A Precision Pulse: Navigating Subclinical Atrial Fibrillation with Apixaban

Ameer El-Afandi, PharmD, 1st year PCLR resident - M Health Fairview Smiley’s Clinic

Background: Subclinical atrial fibrillation (AF) is a subtype of AF that is asymptomatic and is short in duration. Subclinical AF can usually be identified through continuous monitoring with pacemakers or defibrillators, and has also been associated with increased risk of stroke by 2.5 fold, but it is unclear how treatment with oral anticoagulation benefits patients diagnosed with subclinical AF.

Objective: To assess the clinical benefit and safety of using oral anticoagulation in patients with subclinical AF.

Study Design: The study was a randomized double-blind, double dummy trial designed to place patients either on apixaban 5 mg twice a day (or 2.5 mg twice a day when indicated) or aspirin 81 mg once a day. The study included 4012 patients, 2015 in apixaban and 1997 in aspirin groups, with subclinical AF who were 76.8 +7.6 years and had a mean CHA2DS2-VASC score of 3.9+1.1. The trial was conducted in 16 European and North American countries. Eligible patients had subclinical AF detected by an implanted pacemaker, defibrillator, or cardiac monitor with one episode lasting >6 minutes but not longer than 24 hours. Patients were also required to have a CHA2DS2-VASc score of >3. The minimum age required for patients was 55 years. The primary efficacy outcome was the composite of stroke and systemic embolism  assessed in the intention-to-treat population. The primary safety outcome was major bleeding as defined by the International Society on Thrombosis and Haemostasis. Additional outcomes included the cause-specific mortality, stroke subtype, and transient ischemic attack with aphasia, motor deficit, or a duration of >5 minutes.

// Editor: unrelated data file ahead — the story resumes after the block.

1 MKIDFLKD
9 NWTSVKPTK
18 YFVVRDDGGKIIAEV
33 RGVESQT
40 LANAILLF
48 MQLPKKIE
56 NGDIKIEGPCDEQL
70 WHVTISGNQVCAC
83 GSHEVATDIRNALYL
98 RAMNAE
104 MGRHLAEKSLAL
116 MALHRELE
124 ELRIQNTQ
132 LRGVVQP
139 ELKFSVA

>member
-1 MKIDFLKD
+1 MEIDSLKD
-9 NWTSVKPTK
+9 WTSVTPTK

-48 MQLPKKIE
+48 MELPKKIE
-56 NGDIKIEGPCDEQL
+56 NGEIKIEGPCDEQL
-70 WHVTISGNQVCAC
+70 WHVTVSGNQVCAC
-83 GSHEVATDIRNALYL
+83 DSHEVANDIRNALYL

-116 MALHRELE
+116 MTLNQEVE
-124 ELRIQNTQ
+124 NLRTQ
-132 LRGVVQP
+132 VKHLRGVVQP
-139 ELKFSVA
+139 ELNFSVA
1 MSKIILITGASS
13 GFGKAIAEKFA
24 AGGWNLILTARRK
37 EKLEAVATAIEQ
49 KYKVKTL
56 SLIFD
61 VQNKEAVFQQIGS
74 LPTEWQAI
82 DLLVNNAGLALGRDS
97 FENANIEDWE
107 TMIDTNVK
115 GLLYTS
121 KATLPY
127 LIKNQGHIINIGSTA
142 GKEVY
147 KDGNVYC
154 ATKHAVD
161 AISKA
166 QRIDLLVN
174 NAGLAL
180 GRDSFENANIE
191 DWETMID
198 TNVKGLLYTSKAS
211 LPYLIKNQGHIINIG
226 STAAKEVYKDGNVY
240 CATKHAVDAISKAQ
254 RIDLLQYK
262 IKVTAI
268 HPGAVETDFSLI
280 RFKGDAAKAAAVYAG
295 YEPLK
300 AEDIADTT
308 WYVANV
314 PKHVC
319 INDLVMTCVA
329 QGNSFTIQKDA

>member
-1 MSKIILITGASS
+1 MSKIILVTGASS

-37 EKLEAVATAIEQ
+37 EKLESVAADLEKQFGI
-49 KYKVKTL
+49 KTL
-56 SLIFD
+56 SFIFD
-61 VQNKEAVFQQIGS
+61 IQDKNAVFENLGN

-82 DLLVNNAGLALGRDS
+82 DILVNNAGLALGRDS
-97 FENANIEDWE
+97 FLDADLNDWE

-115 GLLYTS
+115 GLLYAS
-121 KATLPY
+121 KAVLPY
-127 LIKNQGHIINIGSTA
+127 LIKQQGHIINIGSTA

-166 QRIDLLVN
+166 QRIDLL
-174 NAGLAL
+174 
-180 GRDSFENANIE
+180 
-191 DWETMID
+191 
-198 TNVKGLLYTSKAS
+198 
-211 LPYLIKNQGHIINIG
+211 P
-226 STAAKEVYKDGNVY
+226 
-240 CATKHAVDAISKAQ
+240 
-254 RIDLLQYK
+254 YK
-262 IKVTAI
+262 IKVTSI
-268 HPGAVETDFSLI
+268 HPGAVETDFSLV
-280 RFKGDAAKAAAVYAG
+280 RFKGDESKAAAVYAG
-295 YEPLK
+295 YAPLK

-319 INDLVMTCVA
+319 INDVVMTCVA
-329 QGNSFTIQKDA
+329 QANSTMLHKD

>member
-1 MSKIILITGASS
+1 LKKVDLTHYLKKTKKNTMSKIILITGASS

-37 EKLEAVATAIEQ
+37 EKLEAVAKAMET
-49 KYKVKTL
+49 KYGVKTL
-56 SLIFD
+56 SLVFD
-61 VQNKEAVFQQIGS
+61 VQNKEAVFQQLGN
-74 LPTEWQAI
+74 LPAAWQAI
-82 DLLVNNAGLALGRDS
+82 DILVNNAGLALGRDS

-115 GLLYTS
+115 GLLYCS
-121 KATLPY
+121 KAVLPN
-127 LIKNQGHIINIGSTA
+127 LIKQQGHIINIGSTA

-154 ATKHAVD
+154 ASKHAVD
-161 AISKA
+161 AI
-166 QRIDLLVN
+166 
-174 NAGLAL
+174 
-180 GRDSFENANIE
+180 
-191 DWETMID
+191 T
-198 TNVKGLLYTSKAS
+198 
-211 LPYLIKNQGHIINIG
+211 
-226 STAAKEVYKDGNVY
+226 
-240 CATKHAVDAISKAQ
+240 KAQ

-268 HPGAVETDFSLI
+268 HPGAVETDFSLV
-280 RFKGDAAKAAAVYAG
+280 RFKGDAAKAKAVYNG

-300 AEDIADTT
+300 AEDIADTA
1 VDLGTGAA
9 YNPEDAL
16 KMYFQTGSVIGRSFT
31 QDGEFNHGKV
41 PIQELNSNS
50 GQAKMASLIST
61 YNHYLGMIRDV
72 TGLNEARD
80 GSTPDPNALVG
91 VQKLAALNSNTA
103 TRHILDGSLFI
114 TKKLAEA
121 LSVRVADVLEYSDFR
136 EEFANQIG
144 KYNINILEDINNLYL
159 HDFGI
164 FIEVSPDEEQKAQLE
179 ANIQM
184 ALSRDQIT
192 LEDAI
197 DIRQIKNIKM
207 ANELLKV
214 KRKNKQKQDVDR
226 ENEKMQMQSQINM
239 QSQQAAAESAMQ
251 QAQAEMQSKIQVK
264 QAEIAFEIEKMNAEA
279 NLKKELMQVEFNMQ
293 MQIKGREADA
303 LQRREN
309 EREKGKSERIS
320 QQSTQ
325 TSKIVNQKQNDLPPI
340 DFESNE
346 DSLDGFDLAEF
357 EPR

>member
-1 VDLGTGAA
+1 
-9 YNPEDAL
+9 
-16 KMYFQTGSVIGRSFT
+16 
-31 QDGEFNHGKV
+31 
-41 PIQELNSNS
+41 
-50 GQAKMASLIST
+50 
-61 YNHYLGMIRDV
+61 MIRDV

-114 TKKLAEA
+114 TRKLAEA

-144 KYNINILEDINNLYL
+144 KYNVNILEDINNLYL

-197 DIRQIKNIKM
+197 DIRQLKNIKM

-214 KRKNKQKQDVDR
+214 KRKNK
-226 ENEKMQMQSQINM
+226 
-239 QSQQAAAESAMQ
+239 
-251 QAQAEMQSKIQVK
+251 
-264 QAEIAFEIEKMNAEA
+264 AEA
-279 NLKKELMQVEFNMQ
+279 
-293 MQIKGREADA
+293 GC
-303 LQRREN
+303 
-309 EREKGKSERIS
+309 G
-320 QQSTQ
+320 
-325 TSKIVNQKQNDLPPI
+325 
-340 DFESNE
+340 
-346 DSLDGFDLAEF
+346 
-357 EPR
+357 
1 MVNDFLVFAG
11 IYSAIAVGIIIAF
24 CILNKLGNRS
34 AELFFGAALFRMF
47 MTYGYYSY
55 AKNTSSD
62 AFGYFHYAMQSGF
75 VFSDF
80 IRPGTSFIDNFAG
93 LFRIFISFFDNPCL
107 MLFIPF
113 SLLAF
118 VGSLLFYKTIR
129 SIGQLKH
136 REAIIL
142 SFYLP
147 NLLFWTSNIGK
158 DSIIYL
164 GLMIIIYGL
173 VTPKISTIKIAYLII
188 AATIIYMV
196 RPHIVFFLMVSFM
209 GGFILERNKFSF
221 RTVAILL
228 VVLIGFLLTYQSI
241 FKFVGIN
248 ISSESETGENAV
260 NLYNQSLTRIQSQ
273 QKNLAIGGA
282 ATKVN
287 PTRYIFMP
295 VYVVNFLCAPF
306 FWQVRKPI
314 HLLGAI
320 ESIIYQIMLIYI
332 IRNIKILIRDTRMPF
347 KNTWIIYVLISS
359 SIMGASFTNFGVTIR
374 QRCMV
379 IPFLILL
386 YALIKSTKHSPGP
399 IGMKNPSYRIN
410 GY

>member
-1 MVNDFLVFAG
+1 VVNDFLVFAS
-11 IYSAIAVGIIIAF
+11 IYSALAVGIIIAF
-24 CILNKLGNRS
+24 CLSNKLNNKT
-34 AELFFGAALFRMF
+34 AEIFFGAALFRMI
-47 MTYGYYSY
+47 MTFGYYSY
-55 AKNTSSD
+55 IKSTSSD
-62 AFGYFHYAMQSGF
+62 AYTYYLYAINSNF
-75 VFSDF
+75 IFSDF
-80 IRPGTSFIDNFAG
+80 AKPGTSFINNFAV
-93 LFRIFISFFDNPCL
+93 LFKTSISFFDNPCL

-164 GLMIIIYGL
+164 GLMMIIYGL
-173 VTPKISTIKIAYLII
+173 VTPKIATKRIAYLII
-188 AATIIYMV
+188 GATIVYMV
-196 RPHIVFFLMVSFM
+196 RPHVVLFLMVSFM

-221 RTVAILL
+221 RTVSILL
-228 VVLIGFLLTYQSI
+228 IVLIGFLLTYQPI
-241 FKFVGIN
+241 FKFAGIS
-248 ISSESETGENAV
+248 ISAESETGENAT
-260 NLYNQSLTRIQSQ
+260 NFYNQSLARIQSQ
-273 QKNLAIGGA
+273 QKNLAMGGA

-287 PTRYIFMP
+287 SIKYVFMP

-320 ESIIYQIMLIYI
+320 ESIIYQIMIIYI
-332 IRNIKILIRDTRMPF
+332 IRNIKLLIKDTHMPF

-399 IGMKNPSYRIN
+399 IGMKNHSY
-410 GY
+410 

Results: Stroke or systemic embolism occurred in 55 patients assigned to apixaban (55/2015) and 86 patients assigned to aspirin (86/1997 (HR: 0.63, CI: 0.45-0.88, P=0.007). The risk of disabling or fatal stroke was reduced by 49% in the apixaban group as compared to the aspirin group (HR: 0.51, CI: 0.29-0.88). The rate of disabling or fatal stroke in the respective groups was 33% vs 48%. The risk of major bleeding was 1.71% per patient year with apixaban vs 0.94% per patient year with aspirin (HR: 1.80, CI: 1.26-2.57, P=0.001).

Conclusion: Among patients with subclinical AF, apixaban has a lower risk of stroke or systemic embolism but has a higher rate of major bleed when compared to aspirin.

Key points: When considering the clinical effects of apixaban in patients with subclinical AF, the risks and benefits must be assessed. Fewer cases of stroke have been reported in patients with subclinical AF on apixaban when compared to aspirin; however, more cases of major bleeding events were reported with apixaban. Some limitations of the study include not comparing other direct oral anticoagulants like rivaroxaban, and the study only included patients with implanted devices. The effect of apixaban lowering the risk of stroke or systemic embolism included a significant group difference in disabling or fatal stroke. This study can impact future practice by reducing stroke risk in patients with identified subclinical atrial fibrillation.


Healey JS, Lopes RD, Granger CB, et al. Apixaban for stroke prevention in subclinical atrial fibrillation. N Engl J Med. 2024;390(2):107-117 DOI: 10.1056/NEJMoa2310234